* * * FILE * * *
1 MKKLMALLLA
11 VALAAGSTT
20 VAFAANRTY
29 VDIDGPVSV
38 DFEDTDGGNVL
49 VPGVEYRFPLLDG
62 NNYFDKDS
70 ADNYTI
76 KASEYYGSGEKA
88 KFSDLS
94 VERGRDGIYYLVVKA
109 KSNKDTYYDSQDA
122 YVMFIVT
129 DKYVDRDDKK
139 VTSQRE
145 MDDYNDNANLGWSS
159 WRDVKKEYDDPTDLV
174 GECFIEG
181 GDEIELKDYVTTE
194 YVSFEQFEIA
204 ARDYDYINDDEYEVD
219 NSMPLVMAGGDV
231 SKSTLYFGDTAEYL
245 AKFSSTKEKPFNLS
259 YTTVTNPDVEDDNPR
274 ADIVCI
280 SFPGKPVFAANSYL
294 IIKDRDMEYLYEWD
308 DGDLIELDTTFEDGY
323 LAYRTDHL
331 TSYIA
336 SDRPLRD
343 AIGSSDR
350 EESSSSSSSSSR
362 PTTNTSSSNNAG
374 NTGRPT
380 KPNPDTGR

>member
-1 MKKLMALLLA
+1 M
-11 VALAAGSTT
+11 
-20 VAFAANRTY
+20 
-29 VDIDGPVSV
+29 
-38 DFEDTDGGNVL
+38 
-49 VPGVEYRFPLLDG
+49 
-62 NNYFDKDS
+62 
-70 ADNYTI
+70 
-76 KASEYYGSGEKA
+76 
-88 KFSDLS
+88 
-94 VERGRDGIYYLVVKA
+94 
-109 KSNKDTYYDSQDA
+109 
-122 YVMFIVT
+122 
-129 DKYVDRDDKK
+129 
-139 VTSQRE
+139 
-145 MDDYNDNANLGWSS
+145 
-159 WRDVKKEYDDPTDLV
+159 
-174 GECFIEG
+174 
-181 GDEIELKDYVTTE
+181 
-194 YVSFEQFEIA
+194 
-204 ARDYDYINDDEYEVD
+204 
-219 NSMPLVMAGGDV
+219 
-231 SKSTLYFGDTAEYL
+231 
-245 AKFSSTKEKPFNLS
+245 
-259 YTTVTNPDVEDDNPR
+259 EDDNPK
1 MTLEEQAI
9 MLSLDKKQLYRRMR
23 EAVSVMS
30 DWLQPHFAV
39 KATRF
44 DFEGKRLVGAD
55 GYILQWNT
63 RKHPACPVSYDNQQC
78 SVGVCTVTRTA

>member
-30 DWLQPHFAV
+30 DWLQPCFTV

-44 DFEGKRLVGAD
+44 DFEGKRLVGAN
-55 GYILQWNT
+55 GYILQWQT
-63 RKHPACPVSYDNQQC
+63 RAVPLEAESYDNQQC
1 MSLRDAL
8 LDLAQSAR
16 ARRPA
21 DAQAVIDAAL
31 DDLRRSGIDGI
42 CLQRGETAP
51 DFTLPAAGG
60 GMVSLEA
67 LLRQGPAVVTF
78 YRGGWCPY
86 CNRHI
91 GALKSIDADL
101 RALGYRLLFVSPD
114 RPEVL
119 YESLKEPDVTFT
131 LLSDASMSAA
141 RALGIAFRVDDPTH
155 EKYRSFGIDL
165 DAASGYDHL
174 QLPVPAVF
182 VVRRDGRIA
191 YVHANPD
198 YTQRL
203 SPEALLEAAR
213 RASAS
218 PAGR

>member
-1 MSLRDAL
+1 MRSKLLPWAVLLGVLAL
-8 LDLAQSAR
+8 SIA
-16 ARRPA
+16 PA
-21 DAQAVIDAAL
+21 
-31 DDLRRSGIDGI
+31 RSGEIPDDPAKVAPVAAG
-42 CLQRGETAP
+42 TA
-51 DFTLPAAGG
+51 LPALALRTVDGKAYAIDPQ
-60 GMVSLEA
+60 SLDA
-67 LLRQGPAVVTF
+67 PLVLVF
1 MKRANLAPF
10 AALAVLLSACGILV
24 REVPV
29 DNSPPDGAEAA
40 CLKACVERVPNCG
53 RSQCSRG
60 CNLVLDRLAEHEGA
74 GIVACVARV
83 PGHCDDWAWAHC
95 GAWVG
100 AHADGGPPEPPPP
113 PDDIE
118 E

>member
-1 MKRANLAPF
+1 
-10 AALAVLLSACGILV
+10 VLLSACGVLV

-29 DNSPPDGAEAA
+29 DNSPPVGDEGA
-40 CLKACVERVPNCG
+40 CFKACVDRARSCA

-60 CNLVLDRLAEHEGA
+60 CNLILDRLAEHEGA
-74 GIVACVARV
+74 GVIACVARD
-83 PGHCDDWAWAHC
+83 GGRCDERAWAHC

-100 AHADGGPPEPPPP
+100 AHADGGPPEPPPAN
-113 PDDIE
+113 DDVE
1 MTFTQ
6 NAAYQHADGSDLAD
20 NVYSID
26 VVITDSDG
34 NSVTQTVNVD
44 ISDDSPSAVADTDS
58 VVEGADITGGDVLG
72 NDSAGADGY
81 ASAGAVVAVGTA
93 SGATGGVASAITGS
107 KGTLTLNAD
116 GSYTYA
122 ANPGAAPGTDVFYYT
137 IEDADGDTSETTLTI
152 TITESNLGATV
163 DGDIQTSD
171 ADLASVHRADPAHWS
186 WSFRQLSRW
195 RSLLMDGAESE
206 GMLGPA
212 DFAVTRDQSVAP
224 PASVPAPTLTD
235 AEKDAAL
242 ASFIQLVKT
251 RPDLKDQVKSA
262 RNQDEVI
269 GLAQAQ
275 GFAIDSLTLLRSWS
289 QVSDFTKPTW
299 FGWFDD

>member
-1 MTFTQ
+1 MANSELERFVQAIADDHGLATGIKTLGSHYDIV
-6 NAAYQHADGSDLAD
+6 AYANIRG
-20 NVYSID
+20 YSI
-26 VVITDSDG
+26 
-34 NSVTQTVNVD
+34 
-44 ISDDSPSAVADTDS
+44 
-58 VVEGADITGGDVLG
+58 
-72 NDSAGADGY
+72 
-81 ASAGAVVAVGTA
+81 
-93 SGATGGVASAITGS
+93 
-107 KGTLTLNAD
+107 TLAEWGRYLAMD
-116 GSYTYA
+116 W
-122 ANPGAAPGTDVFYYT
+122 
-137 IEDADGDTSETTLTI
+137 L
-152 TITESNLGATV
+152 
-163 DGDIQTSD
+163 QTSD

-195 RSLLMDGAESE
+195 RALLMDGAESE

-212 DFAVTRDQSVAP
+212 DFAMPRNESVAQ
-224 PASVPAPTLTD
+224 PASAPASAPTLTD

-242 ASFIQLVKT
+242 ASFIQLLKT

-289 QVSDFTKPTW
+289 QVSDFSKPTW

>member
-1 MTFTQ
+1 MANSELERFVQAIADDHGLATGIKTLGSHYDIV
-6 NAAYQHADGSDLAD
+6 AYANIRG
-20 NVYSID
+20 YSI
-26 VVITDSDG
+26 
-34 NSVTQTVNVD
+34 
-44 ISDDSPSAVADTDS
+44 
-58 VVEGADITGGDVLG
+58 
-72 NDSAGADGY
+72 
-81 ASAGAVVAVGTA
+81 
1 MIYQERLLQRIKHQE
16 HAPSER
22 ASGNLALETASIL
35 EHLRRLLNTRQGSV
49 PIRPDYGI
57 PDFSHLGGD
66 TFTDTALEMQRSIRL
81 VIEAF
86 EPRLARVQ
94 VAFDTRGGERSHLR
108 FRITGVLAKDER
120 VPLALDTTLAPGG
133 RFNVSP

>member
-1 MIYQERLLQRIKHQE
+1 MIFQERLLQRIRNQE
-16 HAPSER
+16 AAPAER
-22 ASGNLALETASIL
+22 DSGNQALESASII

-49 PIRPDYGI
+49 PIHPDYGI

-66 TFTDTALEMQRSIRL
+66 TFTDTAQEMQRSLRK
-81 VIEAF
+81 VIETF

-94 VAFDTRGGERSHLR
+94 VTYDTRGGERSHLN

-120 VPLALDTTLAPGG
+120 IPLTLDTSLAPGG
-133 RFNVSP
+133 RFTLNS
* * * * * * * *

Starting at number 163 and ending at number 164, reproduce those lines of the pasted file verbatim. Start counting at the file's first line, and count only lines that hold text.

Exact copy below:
113 PDDIE
118 E